Fruit, vegetable exports slip
Revenue from fruit and vegetable exports generated an estimated US$3.5 billion in the January-November period, marking a year-on-year decline of 0.6%, according to the Agro Processing and Market Development Authority.
China, the country’s largest fruit and vegetable importer, accounted for 66.8% of Vietnam’s total exports, but its spending on Vietnamese produce fell 13.7% year-on-year, VnEconomy news site reported.
Though the 11-month period saw an increase in revenue from produce shipments to the United States, Europe, Japan, South Korea and the Netherlands, it was hard to make up for the Chinese market’s decline.
As for fruits, dragon fruit and durian exports took the lead by value. Dragon fruit generated US$974.3 million between January and November, but inched down 8.9% year-on-year, while durian exports fetched US$759 million, down 17.4% against the year-ago period.
The value of outbound shipments of coconuts, longans and watermelons also plunged by 34.9%, 56.2% and 26.4%, respectively.
Meanwhile, Vietnam imported over US$1.6 billion worth of farm produce between January and November this year alone, up 3.4% year-on-year, with 29.7% from Thailand, 25.6% from China, 15.5% from the United States and 6.3% from Australia.
The Agro Processing and Market Development Authority reported that the fall in fruit and vegetable exports has dragged down the prices of agro products.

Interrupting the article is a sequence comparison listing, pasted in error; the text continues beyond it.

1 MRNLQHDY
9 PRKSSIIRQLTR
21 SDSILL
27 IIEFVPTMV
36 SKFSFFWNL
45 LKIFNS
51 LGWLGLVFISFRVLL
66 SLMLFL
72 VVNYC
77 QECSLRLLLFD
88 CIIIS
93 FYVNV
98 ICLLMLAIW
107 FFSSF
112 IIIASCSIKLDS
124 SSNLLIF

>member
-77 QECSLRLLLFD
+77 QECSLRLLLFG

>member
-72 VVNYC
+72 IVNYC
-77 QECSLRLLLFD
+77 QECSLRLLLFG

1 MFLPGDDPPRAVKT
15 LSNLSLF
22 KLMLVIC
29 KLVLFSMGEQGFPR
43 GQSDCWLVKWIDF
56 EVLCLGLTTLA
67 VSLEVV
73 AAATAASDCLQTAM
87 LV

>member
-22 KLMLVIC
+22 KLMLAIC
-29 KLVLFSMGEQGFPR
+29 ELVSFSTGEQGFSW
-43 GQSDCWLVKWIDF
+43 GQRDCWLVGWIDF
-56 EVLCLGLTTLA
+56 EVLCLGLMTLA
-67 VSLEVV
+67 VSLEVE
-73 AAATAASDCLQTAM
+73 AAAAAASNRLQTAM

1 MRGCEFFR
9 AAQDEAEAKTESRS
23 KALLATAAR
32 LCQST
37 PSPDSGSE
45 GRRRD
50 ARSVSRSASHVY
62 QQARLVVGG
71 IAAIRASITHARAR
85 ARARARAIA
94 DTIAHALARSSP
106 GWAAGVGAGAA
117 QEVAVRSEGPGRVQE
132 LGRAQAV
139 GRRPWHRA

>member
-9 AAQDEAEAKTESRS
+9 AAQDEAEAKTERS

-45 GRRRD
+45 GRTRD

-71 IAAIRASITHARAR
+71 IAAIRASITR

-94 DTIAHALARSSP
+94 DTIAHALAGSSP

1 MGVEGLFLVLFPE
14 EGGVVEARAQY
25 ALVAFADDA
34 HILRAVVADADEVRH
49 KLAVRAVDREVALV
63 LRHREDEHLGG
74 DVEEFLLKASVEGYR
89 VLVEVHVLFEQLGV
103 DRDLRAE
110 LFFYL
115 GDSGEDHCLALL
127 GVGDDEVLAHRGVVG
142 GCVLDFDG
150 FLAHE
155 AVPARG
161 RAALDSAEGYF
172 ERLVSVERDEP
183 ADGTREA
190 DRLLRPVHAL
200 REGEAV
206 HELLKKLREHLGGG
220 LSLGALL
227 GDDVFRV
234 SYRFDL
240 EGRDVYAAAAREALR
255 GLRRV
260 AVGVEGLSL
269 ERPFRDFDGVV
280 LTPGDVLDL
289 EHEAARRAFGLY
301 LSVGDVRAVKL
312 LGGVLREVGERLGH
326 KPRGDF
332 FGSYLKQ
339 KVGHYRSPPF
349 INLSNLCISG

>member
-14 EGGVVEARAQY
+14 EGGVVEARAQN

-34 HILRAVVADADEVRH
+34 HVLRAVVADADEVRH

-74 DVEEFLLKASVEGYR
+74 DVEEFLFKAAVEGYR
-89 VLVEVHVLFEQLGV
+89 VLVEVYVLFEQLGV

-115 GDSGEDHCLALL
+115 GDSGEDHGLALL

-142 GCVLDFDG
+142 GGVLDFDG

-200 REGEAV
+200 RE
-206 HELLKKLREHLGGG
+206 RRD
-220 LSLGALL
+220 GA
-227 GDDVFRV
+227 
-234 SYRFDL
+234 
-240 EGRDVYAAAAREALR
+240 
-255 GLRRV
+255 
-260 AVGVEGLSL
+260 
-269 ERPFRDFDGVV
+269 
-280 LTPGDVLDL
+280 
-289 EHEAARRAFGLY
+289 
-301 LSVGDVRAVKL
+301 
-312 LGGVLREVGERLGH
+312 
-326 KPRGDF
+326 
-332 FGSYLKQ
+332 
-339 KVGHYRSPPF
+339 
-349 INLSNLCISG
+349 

The price of durians has tumbled by VND20,000 per kilogram as since mid-2019, China has tightened its control over import activities, while durians have yet to be exported through formal channels. Dragon fruits have also edged down to VND5,000-7,000 per kilogram from VND10,000 per kilogram.
Le Thanh Hoa, deputy director of the authority, said that apart from boosting the registration of growing area codes and packaging codes to ramp up fruit and vegetable exports to China, local firms active in this sector should focus on investment in technology and modern equipment for their production and processing operations.
In addition, they should prioritize cooperation and connection with partners in supply chains to raise their export capacity.
As some of Vietnam’s produce consumers have set strict requirements on imports, the Ministry of Agriculture and Rural Development has proposed the Government issue preferential policies for the agricultural sector so that exports of fruits and vegetables can overcome these technical barriers.